Mica diorite(Min.), an eruptive rock allied to diorite but containing mica (biotite) instead of hornblende.Mica powder, a kind of dynamite containing fine scales of mica.Mica schist, Mica slate(Geol.), a schistose rock, consisting of mica and quartz with, usually, some feldspar.

(Mi*ca`ce*o-cal*ca"re*ous) a. (Geol.) Partaking of the nature of, or consisting of, mica and lime; — applied to a mica schist containing carbonate of lime.

(Mi*ca"ceous) a. [Cf. F. micacé.] Pertaining to, or containing, mica; splitting into laminæ or leaves like mica.

(Mice) n., pl of Mouse.

(||Mi*cel"la) n.; pl. Micellæ [NL., dim. of L. mica a morsel, grain.] (Biol.) A theoretical aggregation of molecules constituting a structural particle of protoplasm, capable of increase or diminution without change in chemical nature.

(Mich, Miche) v. i. [OE. michen; cf. OE. muchier, mucier, to conceal, F. musser, and OHG. muhhen to waylay. Cf. Micher, Curmudgeon, Muset.] To lie hid; to skulk; to act, or carry one's self, sneakingly. [Obs. or Colloq.] [Written also meach and meech.] Spenser.

(Mich"ael*mas) n. [Michael + mass religious service; OE. Mighelmesse.] The feast of the archangel Michael, a church festival, celebrated on the 29th of September. Hence, colloquially, autumn.

Michaelmas daisy. (Bot.) See under Daisy.

(Mich"er) n. [OE. michare, muchare. See Mich.] One who skulks, or keeps out of sight; hence, a truant; an idler; a thief, etc. [Obs.] Shak.

(Mich"er*y) n. Theft; cheating. [Obs.] Gower.

(Mich"ing), a. Hiding; skulking; cowardly. [Colloq.] [Written also meaching and meeching.]

(Mic"kle) a. [OE. mikel, muchel, mochel, mukel, AS. micel, mycel; akin to OS. mikil, OHG. mihil, mihhil, Icel. mikill, mykill, Goth. mikils, L. magnus, Gr. me`gas, gen. mega`loy; cf. Skr. mahat. &radic103. Cf. Much, Muckle, Magnitude.] Much; great. [Written also muckle and mockle.] [Old Eng. & Scot.] "A man of mickle might." Spenser.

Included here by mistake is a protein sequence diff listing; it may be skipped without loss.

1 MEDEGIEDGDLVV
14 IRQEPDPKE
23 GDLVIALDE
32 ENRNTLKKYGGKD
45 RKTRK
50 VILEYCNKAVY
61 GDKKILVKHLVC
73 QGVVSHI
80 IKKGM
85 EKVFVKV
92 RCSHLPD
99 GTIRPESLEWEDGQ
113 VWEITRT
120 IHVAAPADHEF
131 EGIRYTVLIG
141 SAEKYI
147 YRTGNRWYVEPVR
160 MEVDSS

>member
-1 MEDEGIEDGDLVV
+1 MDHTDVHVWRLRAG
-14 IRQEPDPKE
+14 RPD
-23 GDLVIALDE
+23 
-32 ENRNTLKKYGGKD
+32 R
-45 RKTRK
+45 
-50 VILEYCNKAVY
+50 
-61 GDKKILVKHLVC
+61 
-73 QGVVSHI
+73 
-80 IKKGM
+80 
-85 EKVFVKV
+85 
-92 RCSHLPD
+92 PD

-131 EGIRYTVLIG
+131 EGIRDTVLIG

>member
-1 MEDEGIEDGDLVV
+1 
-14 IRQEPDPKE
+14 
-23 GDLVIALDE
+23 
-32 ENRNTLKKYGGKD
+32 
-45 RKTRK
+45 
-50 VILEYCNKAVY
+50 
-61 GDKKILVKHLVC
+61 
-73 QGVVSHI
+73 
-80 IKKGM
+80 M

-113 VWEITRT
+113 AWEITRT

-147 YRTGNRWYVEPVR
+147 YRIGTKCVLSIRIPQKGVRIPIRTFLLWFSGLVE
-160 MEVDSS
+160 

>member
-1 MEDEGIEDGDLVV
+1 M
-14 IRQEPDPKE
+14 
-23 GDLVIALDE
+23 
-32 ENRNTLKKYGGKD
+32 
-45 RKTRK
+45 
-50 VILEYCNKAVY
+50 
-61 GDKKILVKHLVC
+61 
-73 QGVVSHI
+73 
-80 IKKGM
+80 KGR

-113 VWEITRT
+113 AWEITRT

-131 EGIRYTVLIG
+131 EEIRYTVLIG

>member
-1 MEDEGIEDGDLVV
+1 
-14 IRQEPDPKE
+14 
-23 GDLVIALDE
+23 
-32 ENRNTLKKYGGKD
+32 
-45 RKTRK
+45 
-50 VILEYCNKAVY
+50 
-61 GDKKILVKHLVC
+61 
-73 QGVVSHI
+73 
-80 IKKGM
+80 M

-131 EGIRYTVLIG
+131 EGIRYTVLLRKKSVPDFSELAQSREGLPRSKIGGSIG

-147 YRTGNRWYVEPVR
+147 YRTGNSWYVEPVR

(Mic"macs) n. pl.; sing. Micmac (Ethnol.) A tribe of Indians inhabiting Nova Scotia and New Brunswick. [Written also Mikmaks.]

(Mi"co) n. [Sp. or Pg. mico.] (Zoöl.) A small South American monkey (Mico melanurus), allied to the marmoset. The name was originally applied to an albino variety.

(Mi`cra*cous"tic) a. Same as Microustic.

elastic. They differ widely in composition, and vary in color from pale brown or yellow to green or black. The transparent forms are used in lanterns, the doors of stoves, etc., being popularly called isinglass. Formerly called also cat-silver, and glimmer.

The important species of the mica group are: muscovite, common or potash mica, pale brown or green, often silvery, including damourite (also called hydromica); biotite, iron-magnesia mica, dark brown, green, or black; lepidomelane, iron, mica, black; phlogopite, magnesia mica, colorless, yellow, brown; lepidolite, lithia mica, rose- red, lilac.

Mica (usually muscovite, also biotite) is an essential constituent of granite, gneiss, and mica slate; biotite is common in many eruptive rocks; phlogopite in crystalline limestone and serpentine.

  By PanEris using Melati.

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